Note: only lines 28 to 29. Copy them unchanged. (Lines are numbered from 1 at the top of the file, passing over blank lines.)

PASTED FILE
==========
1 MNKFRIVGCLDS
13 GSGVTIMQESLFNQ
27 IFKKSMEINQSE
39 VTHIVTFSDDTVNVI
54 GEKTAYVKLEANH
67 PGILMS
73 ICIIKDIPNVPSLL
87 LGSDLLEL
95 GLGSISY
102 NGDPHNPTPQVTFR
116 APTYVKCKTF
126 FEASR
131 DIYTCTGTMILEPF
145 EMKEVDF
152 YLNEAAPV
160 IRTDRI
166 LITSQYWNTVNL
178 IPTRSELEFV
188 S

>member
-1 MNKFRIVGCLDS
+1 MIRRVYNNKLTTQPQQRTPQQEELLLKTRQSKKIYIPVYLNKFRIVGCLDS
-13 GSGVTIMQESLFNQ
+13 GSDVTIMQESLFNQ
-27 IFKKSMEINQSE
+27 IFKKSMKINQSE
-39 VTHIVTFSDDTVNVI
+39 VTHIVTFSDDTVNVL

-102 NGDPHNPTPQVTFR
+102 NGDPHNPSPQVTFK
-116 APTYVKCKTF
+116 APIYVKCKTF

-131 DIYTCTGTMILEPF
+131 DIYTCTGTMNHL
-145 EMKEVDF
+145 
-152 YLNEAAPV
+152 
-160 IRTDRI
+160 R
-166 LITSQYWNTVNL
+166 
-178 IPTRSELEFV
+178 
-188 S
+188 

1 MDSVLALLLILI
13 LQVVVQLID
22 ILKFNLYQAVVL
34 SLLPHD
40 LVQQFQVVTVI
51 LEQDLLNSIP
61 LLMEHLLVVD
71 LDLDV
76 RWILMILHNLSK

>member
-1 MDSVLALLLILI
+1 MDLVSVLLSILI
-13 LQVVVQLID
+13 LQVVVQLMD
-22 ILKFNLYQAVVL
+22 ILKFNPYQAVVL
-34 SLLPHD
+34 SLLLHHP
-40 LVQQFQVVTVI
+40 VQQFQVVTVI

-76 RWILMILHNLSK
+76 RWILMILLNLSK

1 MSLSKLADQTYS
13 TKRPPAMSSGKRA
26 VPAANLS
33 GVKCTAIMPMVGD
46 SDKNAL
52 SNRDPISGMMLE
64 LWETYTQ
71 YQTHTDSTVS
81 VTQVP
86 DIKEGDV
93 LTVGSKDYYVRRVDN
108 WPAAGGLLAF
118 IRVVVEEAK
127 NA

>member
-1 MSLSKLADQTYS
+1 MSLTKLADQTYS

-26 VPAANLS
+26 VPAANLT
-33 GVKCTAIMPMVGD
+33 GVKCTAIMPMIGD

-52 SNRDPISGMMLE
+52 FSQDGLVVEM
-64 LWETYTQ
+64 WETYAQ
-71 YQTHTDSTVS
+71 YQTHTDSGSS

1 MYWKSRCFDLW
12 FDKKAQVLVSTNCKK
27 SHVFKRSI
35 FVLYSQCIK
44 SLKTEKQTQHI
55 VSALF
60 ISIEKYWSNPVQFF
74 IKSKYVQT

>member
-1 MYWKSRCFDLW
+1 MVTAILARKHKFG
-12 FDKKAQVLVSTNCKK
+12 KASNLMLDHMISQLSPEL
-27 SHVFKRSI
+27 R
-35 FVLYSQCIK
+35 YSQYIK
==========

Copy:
+39 VTHIVTFSDDTVNVL

-102 NGDPHNPTPQVTFR